I don’t know how much Hershey’s spends on PAYDAY advertising. I do know that the General spends plenty on Nature Valley, which is today synonymous with granola, all-natural ingredients and healthy eating habits.

Except when it’s candy, too. Which this particular product from Nature Valley is. Just like PAYDAY. Honest. I compared the labels. I adjusted for the fact that the Sweet and Salty Nut Granola Bar sample is 1.2 ounces and a standard PAYDAY is 1.5 ounces. Considering the serving size difference, the Nature Valley product has more calories than the PAYDAY, slightly more total fat and 2.5 grams more saturated fat. Its sodium level is higher than a PAYDAY; it does have 3 grams less sugars, but also less protein.

Candy bar. Candy bar. Candy bar. The same or candier than PAYDAY, which straightforwardly claims “sweet caramel and tons of salty peanuts.”

These Nature Valley bars average about 50¢ each online, while PAYDAY’s running between 63¢ and 71¢. With the coupons (75¢ in the sampler, $1 online), you could do better money-wise with the supposedly “perfect heart-healthy” treat. And, given brand loyalty, maintain your right-thinking relationship with this granola-bar line at the same time.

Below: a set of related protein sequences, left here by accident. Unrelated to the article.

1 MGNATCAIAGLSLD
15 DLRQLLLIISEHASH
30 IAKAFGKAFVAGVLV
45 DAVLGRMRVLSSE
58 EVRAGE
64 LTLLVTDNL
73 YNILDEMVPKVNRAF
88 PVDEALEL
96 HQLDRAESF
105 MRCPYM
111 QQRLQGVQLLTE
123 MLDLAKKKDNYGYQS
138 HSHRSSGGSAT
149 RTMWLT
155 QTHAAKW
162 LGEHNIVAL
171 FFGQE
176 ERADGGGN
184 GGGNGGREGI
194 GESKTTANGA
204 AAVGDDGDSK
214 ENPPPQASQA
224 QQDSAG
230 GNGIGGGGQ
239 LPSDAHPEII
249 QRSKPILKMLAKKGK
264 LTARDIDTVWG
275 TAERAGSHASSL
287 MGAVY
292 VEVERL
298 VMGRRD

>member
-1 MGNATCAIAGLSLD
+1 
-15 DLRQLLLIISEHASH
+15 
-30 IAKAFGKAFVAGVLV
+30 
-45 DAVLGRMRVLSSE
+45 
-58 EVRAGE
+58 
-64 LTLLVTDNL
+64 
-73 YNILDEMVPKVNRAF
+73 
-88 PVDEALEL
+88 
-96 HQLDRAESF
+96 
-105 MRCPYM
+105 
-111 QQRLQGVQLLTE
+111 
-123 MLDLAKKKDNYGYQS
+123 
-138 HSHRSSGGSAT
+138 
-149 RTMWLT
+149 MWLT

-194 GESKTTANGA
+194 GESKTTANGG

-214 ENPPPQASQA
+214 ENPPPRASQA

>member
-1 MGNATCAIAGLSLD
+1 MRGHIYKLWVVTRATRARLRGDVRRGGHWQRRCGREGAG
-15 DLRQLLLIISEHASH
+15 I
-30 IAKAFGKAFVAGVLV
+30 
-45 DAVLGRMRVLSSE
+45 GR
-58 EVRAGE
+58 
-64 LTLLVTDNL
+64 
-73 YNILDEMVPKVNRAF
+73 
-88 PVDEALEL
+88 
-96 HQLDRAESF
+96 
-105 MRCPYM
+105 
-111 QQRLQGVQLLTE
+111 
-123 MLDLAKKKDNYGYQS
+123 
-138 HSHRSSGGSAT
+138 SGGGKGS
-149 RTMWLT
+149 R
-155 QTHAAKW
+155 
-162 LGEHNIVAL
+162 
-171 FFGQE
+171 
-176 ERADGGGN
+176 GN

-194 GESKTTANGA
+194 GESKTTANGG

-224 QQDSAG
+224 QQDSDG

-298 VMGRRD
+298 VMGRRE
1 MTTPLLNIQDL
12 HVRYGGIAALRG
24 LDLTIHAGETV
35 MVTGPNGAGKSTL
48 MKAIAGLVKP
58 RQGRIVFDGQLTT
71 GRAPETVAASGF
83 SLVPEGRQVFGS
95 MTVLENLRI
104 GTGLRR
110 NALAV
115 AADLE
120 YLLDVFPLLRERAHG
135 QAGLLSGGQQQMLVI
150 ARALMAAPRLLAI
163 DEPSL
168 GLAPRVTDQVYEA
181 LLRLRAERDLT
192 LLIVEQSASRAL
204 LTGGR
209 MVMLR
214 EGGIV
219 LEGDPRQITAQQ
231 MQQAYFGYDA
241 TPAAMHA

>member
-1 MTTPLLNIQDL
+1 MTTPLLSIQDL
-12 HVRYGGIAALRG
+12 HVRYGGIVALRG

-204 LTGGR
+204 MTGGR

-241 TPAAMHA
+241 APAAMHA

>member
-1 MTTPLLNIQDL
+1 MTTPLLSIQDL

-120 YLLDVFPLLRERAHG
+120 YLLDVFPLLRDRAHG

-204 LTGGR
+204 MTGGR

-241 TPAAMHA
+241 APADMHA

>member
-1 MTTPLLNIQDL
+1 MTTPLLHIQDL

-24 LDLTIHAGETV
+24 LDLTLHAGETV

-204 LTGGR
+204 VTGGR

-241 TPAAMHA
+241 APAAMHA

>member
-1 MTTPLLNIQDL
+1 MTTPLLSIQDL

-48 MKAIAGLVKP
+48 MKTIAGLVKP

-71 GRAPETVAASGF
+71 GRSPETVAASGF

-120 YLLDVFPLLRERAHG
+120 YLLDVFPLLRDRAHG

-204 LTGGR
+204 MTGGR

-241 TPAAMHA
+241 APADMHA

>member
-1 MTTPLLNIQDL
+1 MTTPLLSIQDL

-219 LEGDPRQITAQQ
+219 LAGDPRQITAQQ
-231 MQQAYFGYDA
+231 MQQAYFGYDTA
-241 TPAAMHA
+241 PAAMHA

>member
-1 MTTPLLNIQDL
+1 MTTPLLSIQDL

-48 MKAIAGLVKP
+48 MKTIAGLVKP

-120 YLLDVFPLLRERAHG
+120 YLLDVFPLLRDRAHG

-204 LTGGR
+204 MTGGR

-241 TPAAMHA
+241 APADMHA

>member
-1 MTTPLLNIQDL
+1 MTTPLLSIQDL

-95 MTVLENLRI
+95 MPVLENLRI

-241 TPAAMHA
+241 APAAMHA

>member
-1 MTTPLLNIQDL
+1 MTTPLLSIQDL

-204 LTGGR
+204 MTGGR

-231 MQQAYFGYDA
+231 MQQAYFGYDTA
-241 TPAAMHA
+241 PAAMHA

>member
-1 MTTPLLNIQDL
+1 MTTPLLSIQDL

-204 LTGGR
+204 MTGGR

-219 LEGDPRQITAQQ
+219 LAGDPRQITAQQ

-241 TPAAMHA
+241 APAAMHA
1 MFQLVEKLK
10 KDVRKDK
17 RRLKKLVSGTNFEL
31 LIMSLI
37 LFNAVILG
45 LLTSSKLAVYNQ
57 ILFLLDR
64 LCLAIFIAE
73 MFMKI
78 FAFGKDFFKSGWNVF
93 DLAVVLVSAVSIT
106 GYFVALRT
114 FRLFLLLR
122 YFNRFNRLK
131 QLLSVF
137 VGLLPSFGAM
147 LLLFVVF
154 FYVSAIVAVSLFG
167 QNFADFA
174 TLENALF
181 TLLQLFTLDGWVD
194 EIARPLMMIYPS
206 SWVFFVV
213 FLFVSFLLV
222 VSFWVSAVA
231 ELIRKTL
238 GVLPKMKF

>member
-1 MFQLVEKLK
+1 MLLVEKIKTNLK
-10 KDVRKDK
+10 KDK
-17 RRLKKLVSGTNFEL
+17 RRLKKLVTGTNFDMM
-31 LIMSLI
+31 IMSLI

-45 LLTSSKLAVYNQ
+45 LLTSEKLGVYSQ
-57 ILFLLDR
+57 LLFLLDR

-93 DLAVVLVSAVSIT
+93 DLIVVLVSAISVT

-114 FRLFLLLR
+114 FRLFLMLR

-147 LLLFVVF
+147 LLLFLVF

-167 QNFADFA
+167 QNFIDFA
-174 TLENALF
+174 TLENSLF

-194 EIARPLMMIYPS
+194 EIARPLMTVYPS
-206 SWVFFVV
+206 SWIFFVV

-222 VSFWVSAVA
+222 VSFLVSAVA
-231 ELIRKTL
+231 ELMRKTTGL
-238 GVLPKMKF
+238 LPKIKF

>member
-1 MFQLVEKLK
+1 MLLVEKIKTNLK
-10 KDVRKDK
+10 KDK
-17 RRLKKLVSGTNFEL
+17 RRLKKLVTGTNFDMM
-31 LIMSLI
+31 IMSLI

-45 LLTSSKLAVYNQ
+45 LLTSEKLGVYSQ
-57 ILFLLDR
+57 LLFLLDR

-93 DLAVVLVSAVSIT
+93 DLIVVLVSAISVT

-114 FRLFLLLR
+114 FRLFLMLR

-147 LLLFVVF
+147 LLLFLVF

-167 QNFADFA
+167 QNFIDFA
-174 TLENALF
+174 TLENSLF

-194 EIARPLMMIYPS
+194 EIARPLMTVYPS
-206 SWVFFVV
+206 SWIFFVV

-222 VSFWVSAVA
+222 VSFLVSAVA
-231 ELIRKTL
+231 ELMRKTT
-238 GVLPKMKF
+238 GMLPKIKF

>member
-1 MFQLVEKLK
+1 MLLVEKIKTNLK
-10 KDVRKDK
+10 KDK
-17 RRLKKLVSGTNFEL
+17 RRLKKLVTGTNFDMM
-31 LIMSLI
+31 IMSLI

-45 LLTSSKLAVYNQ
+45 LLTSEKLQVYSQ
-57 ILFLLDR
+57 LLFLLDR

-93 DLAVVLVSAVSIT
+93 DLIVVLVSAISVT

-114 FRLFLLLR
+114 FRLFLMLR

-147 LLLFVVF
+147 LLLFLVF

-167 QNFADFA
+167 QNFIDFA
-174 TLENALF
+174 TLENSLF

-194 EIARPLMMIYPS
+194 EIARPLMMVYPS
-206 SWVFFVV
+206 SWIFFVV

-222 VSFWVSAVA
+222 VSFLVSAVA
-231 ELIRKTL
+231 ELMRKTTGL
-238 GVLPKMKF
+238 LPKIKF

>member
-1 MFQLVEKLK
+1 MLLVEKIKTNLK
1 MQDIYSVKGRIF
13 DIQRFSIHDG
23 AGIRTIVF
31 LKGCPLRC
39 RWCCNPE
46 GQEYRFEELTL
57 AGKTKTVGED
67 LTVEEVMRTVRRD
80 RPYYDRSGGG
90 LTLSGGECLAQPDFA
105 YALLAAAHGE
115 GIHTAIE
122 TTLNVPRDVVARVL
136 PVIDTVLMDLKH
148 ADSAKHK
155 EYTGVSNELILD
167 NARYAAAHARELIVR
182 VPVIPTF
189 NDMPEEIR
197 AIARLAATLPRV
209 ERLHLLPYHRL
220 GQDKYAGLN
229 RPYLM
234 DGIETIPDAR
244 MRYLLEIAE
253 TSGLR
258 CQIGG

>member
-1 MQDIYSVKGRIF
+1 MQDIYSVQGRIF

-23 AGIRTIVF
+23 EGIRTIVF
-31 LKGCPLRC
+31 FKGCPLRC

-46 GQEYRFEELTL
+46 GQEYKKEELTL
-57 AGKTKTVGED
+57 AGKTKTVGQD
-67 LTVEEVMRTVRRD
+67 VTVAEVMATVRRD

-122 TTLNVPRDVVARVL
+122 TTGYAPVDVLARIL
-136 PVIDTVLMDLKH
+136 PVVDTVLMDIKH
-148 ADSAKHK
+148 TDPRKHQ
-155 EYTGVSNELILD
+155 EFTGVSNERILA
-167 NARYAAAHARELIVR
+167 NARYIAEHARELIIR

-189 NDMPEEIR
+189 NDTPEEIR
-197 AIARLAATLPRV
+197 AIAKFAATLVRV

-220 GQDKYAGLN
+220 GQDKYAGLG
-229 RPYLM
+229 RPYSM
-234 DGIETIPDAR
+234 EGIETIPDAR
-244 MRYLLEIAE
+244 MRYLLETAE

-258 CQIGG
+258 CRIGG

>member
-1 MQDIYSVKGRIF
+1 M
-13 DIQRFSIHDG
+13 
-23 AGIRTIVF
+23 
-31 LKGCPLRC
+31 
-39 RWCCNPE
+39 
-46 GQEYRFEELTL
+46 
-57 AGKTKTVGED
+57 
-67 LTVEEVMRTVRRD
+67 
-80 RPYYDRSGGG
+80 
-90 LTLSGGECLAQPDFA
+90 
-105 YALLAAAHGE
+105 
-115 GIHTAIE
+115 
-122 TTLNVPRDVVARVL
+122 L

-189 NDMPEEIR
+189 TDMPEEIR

It is just a candy bar. But a candy bar by any other name still tastes as sweet, no matter how you advertise it. Now, which brand is the most honest advertiser?

Wednesday, March 03, 2010

Can I Do Better for Kraken than Blogger Rachel? I Don’t Think So.

A brander’s delight, “...Kraken™ is imported black rum from the Caribbean and blended with over 11 secret spices.” You can watch the overheated commercial on the brand’s website.

Wish I could say something positive about the site’s functionality. But I couldn’t do better in the way of a whiz-bang-design reaction than blogger Rachel in Atlanta. Read her post to get the spirit of the thing.